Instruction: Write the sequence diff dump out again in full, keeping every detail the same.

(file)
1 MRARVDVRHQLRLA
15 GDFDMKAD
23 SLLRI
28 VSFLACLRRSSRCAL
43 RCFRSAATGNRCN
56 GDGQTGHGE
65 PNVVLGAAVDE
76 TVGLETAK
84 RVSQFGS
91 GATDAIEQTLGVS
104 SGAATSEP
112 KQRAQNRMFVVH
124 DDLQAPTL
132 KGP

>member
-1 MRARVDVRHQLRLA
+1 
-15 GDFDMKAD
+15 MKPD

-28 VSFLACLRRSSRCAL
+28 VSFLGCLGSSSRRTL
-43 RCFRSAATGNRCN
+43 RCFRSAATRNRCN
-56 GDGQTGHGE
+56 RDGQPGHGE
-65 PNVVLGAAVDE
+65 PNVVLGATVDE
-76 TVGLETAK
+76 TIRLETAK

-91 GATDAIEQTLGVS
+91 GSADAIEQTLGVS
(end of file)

1 MRARVDVRHQLRLA
15 GDFDMKAD
23 SLLRI
28 VSFLACLRRSSRCAL
43 RCFRSAATGNRCN
56 GDGQTGHGE
65 PNVVLGAAVDE
76 TVGLETAK
84 RVSQFGS
91 GATDAIEQTLGVS
104 SGAATSEP
112 KQRAQNRMFVVH
124 DDLQAPTL
132 KGP

>member
-1 MRARVDVRHQLRLA
+1 
-15 GDFDMKAD
+15 MKPD

-28 VSFLACLRRSSRCAL
+28 VSFLGCLGSSSRRTL
-43 RCFRSAATGNRCN
+43 RCFRSAATRNRCN
-56 GDGQTGHGE
+56 RDGQPGHGE
-65 PNVVLGAAVDE
+65 PNVVLGATVDE
-76 TVGLETAK
+76 TIRLETAK

-91 GATDAIEQTLGVS
+91 GSADAIEQTLGVS